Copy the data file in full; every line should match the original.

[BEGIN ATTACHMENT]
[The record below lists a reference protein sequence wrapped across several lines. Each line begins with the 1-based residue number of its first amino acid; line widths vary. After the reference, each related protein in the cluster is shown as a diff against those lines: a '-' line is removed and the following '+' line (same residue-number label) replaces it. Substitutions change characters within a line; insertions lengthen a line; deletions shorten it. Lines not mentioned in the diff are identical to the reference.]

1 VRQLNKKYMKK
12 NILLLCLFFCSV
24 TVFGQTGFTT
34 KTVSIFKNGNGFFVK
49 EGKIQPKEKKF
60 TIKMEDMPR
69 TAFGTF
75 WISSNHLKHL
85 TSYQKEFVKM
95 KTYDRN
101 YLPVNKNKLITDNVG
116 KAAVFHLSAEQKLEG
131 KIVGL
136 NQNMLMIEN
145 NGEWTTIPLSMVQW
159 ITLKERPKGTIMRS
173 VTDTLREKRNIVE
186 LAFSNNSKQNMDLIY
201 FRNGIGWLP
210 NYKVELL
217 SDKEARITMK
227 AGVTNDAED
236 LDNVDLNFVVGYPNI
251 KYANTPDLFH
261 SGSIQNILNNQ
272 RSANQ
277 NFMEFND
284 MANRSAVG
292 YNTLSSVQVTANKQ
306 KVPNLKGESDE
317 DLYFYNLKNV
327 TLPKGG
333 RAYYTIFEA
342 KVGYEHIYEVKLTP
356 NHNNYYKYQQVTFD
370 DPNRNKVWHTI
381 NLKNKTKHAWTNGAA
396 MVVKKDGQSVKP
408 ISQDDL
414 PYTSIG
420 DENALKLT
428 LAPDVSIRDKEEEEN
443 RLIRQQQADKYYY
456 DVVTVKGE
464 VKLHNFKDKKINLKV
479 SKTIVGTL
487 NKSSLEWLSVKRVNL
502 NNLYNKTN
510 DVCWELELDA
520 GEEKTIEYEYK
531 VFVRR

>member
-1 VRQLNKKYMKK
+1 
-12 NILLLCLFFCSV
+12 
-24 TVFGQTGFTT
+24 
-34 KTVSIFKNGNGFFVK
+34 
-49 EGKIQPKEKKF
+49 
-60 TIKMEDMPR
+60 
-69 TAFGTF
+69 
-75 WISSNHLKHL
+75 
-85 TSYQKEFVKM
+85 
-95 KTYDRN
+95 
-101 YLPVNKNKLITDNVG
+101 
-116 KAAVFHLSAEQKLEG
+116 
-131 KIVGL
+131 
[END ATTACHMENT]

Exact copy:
[The record below lists a reference protein sequence wrapped across several lines. Each line begins with the 1-based residue number of its first amino acid; line widths vary. After the reference, each related protein in the cluster is shown as a diff against those lines: a '-' line is removed and the following '+' line (same residue-number label) replaces it. Substitutions change characters within a line; insertions lengthen a line; deletions shorten it. Lines not mentioned in the diff are identical to the reference.]

1 VRQLNKKYMKK
12 NILLLCLFFCSV
24 TVFGQTGFTT
34 KTVSIFKNGNGFFVK
49 EGKIQPKEKKF
60 TIKMEDMPR
69 TAFGTF
75 WISSNHLKHL
85 TSYQKEFVKM
95 KTYDRN
101 YLPVNKNKLITDNVG
116 KAAVFHLSAEQKLEG
131 KIVGL
136 NQNMLMIEN
145 NGEWTTIPLSMVQW
159 ITLKERPKGTIMRS
173 VTDTLREKRNIVE
186 LAFSNNSKQNMDLIY
201 FRNGIGWLP
210 NYKVELL
217 SDKEARITMK
227 AGVTNDAED
236 LDNVDLNFVVGYPNI
251 KYANTPDLFH
261 SGSIQNILNNQ
272 RSANQ
277 NFMEFND
284 MANRSAVG
292 YNTLSSVQVTANKQ
306 KVPNLKGESDE
317 DLYFYNLKNV
327 TLPKGG
333 RAYYTIFEA
342 KVGYEHIYEVKLTP
356 NHNNYYKYQQVTFD
370 DPNRNKVWHTI
381 NLKNKTKHAWTNGAA
396 MVVKKDGQSVKP
408 ISQDDL
414 PYTSIG
420 DENALKLT
428 LAPDVSIRDKEEEEN
443 RLIRQQQADKYYY
456 DVVTVKGE
464 VKLHNFKDKKINLKV
479 SKTIVGTL
487 NKSSLEWLSVKRVNL
502 NNLYNKTN
510 DVCWELELDA
520 GEEKTIEYEYK
531 VFVRR

>member
-1 VRQLNKKYMKK
+1 
-12 NILLLCLFFCSV
+12 
-24 TVFGQTGFTT
+24 
-34 KTVSIFKNGNGFFVK
+34 
-49 EGKIQPKEKKF
+49 
-60 TIKMEDMPR
+60 
-69 TAFGTF
+69 
-75 WISSNHLKHL
+75 
-85 TSYQKEFVKM
+85 
-95 KTYDRN
+95 
-101 YLPVNKNKLITDNVG
+101 
-116 KAAVFHLSAEQKLEG
+116 
-131 KIVGL
+131 